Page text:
The Academic Oval
The original footprint of the University of Maryland Eastern Shore's campus is on the National Register of Historic Places.
The "Academic Oval" is the ancestral heart of the institution that, when founded on Sept. 13, 1886, housed students, faculty and classrooms in a converted late-18th century farmhouse known as Olney.
Neither Olney nor other early wood-frame buildings that sprung up on the campus' original 16 acres survive today. Some outlived their usefulness and were demolished, while fire destroyed others.
Nevertheless, their brick replacements are structures with a distinctive architectural theme that National Register researchers described when the “Oval” qualified for historic designation in 2005:
“The quadrangle is surrounded by major buildings (a majority of which were) erected between 1938 and 1954 (and) reflect variations of neoclassical and Colonial Revival style … favored by many educational institutions during the early-to-mid 20th century.”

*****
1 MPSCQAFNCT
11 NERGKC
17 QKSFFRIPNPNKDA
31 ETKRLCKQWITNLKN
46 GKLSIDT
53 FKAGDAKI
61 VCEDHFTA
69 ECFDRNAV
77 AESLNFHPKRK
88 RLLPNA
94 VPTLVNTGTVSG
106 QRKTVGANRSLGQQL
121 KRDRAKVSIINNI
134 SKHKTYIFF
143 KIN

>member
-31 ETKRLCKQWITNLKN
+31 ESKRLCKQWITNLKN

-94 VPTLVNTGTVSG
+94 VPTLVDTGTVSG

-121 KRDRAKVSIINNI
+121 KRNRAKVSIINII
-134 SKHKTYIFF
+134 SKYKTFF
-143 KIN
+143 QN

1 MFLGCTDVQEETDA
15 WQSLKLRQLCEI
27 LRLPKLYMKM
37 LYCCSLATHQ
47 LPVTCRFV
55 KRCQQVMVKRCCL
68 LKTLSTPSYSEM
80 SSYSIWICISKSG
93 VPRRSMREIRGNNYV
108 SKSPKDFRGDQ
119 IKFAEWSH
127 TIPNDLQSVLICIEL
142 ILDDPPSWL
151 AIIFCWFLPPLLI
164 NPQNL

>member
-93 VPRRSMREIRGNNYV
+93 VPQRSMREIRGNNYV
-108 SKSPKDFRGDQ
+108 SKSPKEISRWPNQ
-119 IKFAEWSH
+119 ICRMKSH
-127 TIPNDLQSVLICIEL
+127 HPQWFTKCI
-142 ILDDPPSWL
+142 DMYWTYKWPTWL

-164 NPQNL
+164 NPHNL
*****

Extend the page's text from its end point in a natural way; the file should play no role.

“Several … buildings are distinguished by colossal columned entrance porticos reflecting the resurgence of neoclassicism during the first half of the 20th century."
At one point, a paved driveway accessible to automobiles passed in front of the buildings, but was replaced in the late 20th century by a pedestrian-only brick promenade.
Buildings on the Oval are named in honor of historically prominent figures who had roles in the university’s or America’s history.
And in what may be one of the area’s smallest cemeteries; the graves of three former leaders of the institution and the spouse of one of them are part of the National Register designation.
Eight buildings on the Oval earned it National Register1 status:
Other buildings on the Oval are: George Washington Carver science building (1972), Benjamin Banneker hall (1959), Charles C. Spaulding hall (1963), Henry O. Tanner Airway Science Center (1963) and Frederick Douglass Library (1969).
UMES' alumni magazine – the Oval Message – draws inspiration for its name from the 23.8-acre historic site.
-- BILL ROBINSON
1 - National Register of Historic Places report, August 2005.
2 - Built with funding from the federal Work Progress Administration.